Like with Balanchine -- I always say this in the lecture, and I'm sure it's true -- he's entirely interested in the music. He picks the music and then does the ballet to the music. Merce Cunningham doesn't pay any attention to the music at all. So it shows how many different ways there are to do choreography, and what an open thing it is. You can come in there and do anything, start something entirely new.
     The Toronto company, I've never seen any company like that before. You weren't here, but they were extremely interesting, I thought. I didn't even know they did everything in their bare feet. They had no stories at all. But the movement was sufficiently interesting. There was one ballet they did that was very surrealistic. I forget the name of it, but it was completely surrealistic. That was interesting. It just shows what a variety there is and what you can do. And you have to get kids and get them interested, and know that they can do all kinds of different things; it isn't just one set thing that they have to do. So I think that influencing kids in high school and before high school is very important.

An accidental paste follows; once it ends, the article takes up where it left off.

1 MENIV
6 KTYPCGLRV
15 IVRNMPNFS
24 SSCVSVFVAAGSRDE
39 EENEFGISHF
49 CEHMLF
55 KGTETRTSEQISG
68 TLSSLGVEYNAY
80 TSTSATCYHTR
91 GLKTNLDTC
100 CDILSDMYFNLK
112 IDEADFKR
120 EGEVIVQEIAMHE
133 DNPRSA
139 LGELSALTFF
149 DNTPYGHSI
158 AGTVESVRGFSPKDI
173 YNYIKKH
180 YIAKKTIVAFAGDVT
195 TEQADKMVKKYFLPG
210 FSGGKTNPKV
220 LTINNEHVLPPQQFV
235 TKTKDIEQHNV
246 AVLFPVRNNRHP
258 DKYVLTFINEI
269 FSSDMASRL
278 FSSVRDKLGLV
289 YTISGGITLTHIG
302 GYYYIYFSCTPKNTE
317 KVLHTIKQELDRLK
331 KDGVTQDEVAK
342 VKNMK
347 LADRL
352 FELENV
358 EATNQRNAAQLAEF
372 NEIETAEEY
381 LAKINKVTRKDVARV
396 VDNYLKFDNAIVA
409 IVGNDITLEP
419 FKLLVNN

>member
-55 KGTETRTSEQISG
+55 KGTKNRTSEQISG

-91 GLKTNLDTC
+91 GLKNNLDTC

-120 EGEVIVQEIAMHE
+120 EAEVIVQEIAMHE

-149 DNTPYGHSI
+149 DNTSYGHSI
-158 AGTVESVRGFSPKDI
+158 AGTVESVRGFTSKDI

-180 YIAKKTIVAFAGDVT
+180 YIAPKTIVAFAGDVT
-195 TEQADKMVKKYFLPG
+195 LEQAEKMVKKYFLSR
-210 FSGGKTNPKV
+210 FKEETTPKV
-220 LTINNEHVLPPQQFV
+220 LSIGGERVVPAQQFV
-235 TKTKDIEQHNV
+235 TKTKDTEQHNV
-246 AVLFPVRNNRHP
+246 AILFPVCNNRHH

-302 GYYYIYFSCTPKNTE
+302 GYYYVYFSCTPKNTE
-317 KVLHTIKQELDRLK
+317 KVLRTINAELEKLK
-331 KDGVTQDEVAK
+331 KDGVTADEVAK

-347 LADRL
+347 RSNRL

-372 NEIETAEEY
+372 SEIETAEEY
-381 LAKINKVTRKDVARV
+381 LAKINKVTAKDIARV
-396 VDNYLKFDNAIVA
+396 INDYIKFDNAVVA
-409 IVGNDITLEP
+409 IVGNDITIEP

TF: Do you think it's more important now, that kids know more, and are more interested in dance than they used to be?
RP: Well, I think they know more about everything, don't you? I mean, they are so sophisticated at no age at all, that you have to listen to them, instead of their listening to you! There's lots of talent around, there's no question about that. And then, of course, with television, that makes a difference. You can see ballet on television -- quite often not very good, but sometimes very good. So they see a lot more than they were able to before, in my day. We didn't see anything!
TF: It seems to me that the notion as far as men is concerned -- that dance is for sissies -- is passé.
RP: That idea is out completely now, because of the success of Nureyev and all the great dancers. There are more male stars than there are female stars. Don't you think there are?